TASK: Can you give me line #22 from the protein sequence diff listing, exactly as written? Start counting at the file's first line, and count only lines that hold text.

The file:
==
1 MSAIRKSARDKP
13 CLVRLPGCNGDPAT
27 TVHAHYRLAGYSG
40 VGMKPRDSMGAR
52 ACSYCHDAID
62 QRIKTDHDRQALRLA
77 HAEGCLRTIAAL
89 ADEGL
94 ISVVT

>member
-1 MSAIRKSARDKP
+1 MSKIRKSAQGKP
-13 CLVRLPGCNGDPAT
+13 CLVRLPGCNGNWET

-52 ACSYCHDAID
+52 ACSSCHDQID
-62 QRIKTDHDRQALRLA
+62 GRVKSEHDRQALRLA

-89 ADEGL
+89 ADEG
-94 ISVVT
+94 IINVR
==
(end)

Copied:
+94 IINVR